Zipcar co-founder Robin Chase is worried about climate change. If countries don’t strictly follow climate-friendly initiatives, we could see the average temperature rise 7 degrees Celsius by 2060. And today’s solutions may not be enough.
“I had to go through this whole mourning process that my children may not live their full natural lives [because of climate change],” she said.
But with the power of an open-source approach, Chase believes we could achieve exponential improvements to current climate-change solutions.
Chase delivered these remarks during her keynote address at LinuxCon in Seattle today, where she talked about the value of open-source collaborations in reinventing capitalism and solving some of the world’s largest problems.
Many of Chase’s examples came from her book, Peers Inc, which examines how collaborations are addressing the economy’s growing problems. In her talk, she highlighted how Waze, Airbnb, Zipcar and other shared services show how excess capacity and technology can be combined to create solutions.
Airbnb, Chase noted, has more beds available that the world’s largest hotel group, InterContinental Hotel Group. And it achieved that position after just 4 years in business, while IHG took 65 years to get to its huge number of hotel rooms. That explosive growth is because Airbnb looked to existing infrastructure to build its business.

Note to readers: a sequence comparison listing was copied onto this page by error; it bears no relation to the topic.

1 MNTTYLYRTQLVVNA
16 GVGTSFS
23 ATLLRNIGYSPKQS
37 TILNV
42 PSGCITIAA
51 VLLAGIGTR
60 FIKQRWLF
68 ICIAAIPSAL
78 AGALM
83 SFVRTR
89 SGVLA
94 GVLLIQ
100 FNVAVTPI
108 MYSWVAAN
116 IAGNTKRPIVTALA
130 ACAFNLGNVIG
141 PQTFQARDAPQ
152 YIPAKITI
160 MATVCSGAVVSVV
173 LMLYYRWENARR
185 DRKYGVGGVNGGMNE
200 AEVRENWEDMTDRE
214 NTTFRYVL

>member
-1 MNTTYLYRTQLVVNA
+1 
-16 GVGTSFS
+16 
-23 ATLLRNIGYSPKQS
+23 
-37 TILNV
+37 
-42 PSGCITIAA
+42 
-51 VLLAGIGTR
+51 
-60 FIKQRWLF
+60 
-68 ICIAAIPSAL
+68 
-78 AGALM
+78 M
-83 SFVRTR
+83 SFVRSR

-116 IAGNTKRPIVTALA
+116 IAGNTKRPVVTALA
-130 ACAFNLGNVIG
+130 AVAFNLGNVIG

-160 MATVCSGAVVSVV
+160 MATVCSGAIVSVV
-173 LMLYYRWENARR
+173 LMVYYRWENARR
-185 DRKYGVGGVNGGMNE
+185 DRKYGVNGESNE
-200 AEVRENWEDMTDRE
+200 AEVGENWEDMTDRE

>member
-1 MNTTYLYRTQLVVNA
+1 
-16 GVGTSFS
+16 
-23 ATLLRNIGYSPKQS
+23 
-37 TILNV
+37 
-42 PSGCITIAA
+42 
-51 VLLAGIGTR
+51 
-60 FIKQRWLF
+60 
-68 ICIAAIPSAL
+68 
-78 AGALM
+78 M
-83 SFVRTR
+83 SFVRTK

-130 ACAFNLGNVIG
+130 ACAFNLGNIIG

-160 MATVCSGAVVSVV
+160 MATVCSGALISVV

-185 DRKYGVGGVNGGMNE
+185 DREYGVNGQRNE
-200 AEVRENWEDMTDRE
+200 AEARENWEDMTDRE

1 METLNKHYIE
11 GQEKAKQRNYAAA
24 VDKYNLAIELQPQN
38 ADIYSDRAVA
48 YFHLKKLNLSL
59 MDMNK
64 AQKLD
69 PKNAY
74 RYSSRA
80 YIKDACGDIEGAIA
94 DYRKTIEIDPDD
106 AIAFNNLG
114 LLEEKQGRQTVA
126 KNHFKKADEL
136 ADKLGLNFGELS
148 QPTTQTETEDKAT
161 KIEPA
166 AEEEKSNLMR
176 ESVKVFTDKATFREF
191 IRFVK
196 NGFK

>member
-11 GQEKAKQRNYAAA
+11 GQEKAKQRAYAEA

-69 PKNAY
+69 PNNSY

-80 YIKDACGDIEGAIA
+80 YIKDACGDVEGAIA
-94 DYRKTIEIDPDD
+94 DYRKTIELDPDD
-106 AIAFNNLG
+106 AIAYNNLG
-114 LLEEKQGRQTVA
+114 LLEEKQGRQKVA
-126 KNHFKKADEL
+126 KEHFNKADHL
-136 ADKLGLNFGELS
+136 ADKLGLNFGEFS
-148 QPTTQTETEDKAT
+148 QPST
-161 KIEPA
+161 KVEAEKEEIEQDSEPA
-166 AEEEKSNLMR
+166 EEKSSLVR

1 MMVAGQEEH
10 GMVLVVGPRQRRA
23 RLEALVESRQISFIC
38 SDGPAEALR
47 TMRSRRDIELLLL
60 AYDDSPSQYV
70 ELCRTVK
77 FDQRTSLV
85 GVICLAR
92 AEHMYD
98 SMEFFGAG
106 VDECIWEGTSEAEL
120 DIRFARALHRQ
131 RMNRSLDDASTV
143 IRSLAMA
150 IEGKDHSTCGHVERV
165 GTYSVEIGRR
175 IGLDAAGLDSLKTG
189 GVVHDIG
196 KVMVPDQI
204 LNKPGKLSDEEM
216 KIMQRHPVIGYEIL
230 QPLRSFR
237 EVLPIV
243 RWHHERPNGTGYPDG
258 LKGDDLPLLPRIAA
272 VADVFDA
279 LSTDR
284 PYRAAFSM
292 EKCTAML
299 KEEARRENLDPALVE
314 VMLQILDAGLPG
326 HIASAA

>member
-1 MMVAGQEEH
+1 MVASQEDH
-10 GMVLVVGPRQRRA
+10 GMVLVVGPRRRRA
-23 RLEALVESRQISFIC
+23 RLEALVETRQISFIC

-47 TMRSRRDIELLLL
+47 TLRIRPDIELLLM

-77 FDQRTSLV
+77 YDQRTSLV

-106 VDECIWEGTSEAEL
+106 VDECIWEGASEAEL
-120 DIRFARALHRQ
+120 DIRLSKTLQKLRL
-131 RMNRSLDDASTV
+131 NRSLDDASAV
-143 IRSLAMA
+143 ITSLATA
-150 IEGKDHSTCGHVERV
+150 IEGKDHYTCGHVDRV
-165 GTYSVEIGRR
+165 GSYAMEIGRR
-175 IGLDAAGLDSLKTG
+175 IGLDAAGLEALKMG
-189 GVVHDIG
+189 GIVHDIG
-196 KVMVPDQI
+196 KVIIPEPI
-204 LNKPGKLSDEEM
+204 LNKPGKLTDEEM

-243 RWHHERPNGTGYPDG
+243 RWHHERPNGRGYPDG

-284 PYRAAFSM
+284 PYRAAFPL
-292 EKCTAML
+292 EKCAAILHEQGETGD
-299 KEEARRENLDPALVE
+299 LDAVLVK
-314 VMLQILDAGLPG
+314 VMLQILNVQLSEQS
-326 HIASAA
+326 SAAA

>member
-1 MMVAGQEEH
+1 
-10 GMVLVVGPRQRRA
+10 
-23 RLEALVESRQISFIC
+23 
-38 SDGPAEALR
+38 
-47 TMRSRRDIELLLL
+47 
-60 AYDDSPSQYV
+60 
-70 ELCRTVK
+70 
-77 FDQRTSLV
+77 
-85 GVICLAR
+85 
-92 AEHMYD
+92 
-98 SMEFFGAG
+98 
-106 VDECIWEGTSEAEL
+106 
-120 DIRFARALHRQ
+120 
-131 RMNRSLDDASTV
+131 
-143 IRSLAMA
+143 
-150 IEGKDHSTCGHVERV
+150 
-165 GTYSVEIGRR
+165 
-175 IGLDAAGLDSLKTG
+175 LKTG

Chase thinks that this mindset can be put towards solving bigger problems than finding a bed to sleep in. By turning to open-source solutions and relying on collaboration between people and companies, problems like climate change and income inequality could be solved in time to avert disaster.
“You can’t solve exponential problems with linear solutions,” Chase said, quoting Stanford researcher Banny Banerjee. “People have been trying to address climate with these stupid linear solutions.”
Instead, Chase wants the collaborative, open-source community to tackle these problems. The power of large, disparate groups all working toward these goals could, Chase believes, lead to much faster solutions.
“This [peer collaboration] is the structure of our dynamic times,” Chase said. “This is the structure that allows you to experiment, iterate, evolve and adapt.”
The structure for these solutions are already in place. Licenses like GNU General Public License, Creative Commons and the block chain that build community-accessible resources are part of a future where more solutions are community-driven and can grow exponentially.